I read Too Big to Fail because of this Financial Times review that called it the best account of a “tumultuous financial collapse or scandal” since Barbarians at the Gate. Needless to say that’s what I’m reading now and it’s excellent.
All of that is a long way of introducing an interesting quote I read in the book last night about why one stock can be overvalued and another undervalued:
Institutional investors–the big pension and mutual funds who could make or break stocks–typically chose just one tobacco stock for their portfolios, and more often than not it was Philip Morris. With their support, Philip Morris stock had risen 25 percent since the beginning of 1987, while RJR Nabisco’s, after spiking up and down, was flat. Portfolio managers liked Philip Morris’s predictability. They thought they knew where Maxwell was going. They never knew what Johnson was up to.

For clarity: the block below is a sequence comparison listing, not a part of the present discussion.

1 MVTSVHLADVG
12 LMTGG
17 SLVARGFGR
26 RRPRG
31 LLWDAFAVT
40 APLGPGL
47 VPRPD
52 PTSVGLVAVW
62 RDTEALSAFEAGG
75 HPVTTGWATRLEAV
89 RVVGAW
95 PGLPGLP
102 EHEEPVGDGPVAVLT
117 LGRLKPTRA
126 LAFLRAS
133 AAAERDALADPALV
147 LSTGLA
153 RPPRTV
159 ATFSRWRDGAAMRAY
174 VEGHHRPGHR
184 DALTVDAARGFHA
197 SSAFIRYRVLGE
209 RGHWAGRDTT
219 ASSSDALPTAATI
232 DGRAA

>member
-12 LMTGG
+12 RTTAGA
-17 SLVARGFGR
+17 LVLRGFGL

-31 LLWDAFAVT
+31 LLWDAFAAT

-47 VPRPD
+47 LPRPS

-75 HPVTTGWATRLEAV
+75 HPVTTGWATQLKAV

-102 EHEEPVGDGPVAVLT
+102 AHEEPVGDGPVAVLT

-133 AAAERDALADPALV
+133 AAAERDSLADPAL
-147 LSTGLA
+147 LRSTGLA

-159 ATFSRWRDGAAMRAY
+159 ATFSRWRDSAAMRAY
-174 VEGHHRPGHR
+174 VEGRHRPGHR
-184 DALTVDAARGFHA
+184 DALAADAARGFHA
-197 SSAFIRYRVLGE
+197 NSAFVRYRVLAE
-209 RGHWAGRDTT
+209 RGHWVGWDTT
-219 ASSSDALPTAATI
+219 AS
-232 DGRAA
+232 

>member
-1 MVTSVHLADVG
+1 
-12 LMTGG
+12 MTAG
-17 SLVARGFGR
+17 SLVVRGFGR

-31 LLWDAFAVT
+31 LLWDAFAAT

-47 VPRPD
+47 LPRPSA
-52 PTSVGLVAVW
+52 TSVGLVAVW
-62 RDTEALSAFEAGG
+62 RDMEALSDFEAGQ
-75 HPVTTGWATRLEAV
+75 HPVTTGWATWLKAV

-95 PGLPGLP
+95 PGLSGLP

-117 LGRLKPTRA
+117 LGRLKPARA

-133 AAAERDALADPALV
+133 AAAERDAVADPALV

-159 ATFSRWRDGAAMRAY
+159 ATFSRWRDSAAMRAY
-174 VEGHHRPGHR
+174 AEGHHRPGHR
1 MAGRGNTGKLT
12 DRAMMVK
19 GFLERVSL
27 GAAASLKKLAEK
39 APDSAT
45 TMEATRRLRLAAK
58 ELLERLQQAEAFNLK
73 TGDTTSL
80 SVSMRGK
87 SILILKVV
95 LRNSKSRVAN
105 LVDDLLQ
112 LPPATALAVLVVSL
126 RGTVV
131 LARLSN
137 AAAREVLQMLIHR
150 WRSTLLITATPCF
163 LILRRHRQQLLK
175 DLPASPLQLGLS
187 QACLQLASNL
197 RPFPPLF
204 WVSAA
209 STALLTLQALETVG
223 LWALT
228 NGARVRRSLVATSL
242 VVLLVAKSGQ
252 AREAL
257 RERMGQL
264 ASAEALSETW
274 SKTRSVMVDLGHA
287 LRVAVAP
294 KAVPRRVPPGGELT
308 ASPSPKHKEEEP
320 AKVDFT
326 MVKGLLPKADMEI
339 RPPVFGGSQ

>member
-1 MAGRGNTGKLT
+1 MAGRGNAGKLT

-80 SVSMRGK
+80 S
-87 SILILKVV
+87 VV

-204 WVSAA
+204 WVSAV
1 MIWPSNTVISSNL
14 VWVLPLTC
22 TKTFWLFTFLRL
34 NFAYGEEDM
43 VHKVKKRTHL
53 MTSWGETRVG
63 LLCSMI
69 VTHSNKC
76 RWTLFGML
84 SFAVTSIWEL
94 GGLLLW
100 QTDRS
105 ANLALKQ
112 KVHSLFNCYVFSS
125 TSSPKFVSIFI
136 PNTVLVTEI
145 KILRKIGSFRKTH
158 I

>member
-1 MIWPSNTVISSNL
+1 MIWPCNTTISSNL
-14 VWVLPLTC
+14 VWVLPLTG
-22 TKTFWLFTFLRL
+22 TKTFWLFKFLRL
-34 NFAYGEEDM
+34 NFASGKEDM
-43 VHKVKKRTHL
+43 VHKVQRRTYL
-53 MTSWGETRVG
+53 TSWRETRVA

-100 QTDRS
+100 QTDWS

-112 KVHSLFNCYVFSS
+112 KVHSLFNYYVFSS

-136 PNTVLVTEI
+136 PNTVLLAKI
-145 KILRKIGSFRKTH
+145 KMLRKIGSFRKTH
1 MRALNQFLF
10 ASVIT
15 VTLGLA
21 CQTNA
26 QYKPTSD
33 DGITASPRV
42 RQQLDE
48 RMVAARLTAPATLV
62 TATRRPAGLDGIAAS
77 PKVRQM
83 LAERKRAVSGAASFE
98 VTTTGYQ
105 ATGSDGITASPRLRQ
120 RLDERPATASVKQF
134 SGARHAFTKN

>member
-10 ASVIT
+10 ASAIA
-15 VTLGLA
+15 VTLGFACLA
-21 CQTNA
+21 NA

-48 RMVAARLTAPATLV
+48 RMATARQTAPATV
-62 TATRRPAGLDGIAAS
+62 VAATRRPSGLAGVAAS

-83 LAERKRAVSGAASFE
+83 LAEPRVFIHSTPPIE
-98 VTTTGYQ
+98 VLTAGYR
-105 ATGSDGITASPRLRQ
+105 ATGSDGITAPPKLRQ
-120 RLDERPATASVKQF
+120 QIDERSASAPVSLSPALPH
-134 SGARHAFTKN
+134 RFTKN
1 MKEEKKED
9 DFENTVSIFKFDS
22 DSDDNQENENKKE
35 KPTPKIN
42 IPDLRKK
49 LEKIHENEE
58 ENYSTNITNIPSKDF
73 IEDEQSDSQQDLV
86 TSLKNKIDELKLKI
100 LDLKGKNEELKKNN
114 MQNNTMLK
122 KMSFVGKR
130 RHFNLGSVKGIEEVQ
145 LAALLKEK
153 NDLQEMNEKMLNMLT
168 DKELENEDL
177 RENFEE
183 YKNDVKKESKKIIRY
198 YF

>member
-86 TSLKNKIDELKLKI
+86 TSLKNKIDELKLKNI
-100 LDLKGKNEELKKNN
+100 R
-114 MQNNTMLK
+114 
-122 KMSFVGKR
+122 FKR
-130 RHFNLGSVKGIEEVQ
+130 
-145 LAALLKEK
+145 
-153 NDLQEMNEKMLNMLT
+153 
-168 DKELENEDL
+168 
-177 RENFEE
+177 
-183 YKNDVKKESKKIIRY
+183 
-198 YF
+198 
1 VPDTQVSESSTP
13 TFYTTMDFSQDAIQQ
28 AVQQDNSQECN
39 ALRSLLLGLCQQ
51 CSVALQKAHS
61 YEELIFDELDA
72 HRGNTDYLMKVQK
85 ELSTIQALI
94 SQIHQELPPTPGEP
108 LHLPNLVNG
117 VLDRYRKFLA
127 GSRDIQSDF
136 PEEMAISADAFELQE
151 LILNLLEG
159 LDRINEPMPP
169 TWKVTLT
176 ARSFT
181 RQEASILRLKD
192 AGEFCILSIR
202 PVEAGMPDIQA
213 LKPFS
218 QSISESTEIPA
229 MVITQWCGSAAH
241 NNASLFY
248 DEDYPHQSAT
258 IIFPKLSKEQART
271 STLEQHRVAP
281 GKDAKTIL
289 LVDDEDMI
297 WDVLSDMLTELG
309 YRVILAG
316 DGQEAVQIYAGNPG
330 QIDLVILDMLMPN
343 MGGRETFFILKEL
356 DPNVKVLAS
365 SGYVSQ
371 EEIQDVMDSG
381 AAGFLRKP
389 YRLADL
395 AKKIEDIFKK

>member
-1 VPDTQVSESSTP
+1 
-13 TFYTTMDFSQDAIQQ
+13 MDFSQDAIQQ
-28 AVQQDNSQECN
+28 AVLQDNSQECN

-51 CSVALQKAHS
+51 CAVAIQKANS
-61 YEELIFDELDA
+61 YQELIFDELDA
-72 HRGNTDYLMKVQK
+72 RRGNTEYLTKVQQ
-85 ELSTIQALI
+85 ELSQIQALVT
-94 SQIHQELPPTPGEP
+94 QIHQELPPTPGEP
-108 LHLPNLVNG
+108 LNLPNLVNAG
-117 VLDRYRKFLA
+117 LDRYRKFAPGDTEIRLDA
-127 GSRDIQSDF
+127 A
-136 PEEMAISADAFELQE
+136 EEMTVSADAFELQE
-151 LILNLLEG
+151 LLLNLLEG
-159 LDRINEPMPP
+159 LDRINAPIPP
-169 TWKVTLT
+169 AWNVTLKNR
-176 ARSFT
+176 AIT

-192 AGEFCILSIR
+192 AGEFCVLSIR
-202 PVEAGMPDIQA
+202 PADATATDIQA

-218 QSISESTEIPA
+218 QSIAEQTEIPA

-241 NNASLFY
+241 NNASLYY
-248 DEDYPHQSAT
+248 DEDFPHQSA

This seems like the sort of thing that folks who know about finance already know (so if there are any of you reading this I apologize), but for me it was eye opening. I mean it makes perfect sense that you would choose one, most everyone is aware of the theory of diversification after all. I guess I’m just surprised at how obvious it is that, in this case, a very specific peculiarity of the market, and the way we approach it, is affecting the price. Not sure if I’m really explaining myself properly here, but I’ll just leave it at that for now until I can come up with something better to say.